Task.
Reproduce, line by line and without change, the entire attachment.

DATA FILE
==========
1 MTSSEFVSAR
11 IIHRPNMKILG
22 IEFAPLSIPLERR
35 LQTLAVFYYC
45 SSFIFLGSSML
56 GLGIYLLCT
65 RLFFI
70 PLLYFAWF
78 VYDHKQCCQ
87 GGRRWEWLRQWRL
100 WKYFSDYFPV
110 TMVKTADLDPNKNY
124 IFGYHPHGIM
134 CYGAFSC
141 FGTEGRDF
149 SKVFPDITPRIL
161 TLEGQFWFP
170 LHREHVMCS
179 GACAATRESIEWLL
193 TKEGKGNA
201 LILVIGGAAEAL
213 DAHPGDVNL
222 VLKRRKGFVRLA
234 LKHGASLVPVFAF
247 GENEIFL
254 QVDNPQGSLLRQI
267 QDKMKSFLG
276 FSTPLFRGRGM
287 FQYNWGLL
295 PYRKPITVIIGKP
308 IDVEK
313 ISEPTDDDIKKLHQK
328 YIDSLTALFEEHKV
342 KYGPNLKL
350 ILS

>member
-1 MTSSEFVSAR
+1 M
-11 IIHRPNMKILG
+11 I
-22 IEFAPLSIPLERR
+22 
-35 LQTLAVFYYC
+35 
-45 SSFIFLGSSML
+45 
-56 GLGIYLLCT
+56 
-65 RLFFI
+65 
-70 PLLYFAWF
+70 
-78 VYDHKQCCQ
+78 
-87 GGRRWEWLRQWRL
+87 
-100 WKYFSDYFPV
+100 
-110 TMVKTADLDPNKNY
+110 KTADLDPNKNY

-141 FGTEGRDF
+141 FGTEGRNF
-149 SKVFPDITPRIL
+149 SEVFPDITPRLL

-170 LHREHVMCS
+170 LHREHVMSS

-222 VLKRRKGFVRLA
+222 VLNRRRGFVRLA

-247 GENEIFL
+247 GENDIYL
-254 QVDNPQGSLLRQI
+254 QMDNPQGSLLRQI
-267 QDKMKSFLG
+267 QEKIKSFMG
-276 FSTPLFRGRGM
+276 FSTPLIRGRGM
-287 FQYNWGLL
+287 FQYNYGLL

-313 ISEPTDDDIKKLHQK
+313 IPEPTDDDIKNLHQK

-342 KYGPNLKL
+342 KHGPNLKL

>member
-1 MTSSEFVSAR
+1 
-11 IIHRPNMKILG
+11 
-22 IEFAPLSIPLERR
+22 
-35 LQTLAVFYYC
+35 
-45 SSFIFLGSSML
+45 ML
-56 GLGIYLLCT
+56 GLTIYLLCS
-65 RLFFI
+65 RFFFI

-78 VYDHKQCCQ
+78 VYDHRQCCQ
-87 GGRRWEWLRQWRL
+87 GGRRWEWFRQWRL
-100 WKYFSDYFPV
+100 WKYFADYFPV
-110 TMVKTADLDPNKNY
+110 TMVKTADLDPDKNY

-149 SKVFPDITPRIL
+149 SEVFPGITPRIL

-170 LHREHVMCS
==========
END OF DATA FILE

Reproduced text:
1 MTSSEFVSAR
11 IIHRPNMKILG
22 IEFAPLSIPLERR
35 LQTLAVFYYC
45 SSFIFLGSSML
56 GLGIYLLCT
65 RLFFI
70 PLLYFAWF
78 VYDHKQCCQ
87 GGRRWEWLRQWRL
100 WKYFSDYFPV
110 TMVKTADLDPNKNY
124 IFGYHPHGIM
134 CYGAFSC
141 FGTEGRDF
149 SKVFPDITPRIL
161 TLEGQFWFP
170 LHREHVMCS
179 GACAATRESIEWLL
193 TKEGKGNA
201 LILVIGGAAEAL
213 DAHPGDVNL
222 VLKRRKGFVRLA
234 LKHGASLVPVFAF
247 GENEIFL
254 QVDNPQGSLLRQI
267 QDKMKSFLG
276 FSTPLFRGRGM
287 FQYNWGLL
295 PYRKPITVIIGKP
308 IDVEK
313 ISEPTDDDIKKLHQK
328 YIDSLTALFEEHKV
342 KYGPNLKL
350 ILS

>member
-1 MTSSEFVSAR
+1 M
-11 IIHRPNMKILG
+11 I
-22 IEFAPLSIPLERR
+22 
-35 LQTLAVFYYC
+35 
-45 SSFIFLGSSML
+45 
-56 GLGIYLLCT
+56 
-65 RLFFI
+65 
-70 PLLYFAWF
+70 
-78 VYDHKQCCQ
+78 
-87 GGRRWEWLRQWRL
+87 
-100 WKYFSDYFPV
+100 
-110 TMVKTADLDPNKNY
+110 KTADLDPNKNY

-141 FGTEGRDF
+141 FGTEGRNF
-149 SKVFPDITPRIL
+149 SEVFPDITPRLL

-170 LHREHVMCS
+170 LHREHVMSS

-222 VLKRRKGFVRLA
+222 VLNRRRGFVRLA

-247 GENEIFL
+247 GENDIYL
-254 QVDNPQGSLLRQI
+254 QMDNPQGSLLRQI
-267 QDKMKSFLG
+267 QEKIKSFMG
-276 FSTPLFRGRGM
+276 FSTPLIRGRGM
-287 FQYNWGLL
+287 FQYNYGLL

-313 ISEPTDDDIKKLHQK
+313 IPEPTDDDIKNLHQK

-342 KYGPNLKL
+342 KHGPNLKL

>member
-1 MTSSEFVSAR
+1 
-11 IIHRPNMKILG
+11 
-22 IEFAPLSIPLERR
+22 
-35 LQTLAVFYYC
+35 
-45 SSFIFLGSSML
+45 ML
-56 GLGIYLLCT
+56 GLTIYLLCS
-65 RLFFI
+65 RFFFI

-78 VYDHKQCCQ
+78 VYDHRQCCQ
-87 GGRRWEWLRQWRL
+87 GGRRWEWFRQWRL
-100 WKYFSDYFPV
+100 WKYFADYFPV
-110 TMVKTADLDPNKNY
+110 TMVKTADLDPDKNY

-149 SKVFPDITPRIL
+149 SEVFPGITPRIL

-170 LHREHVMCS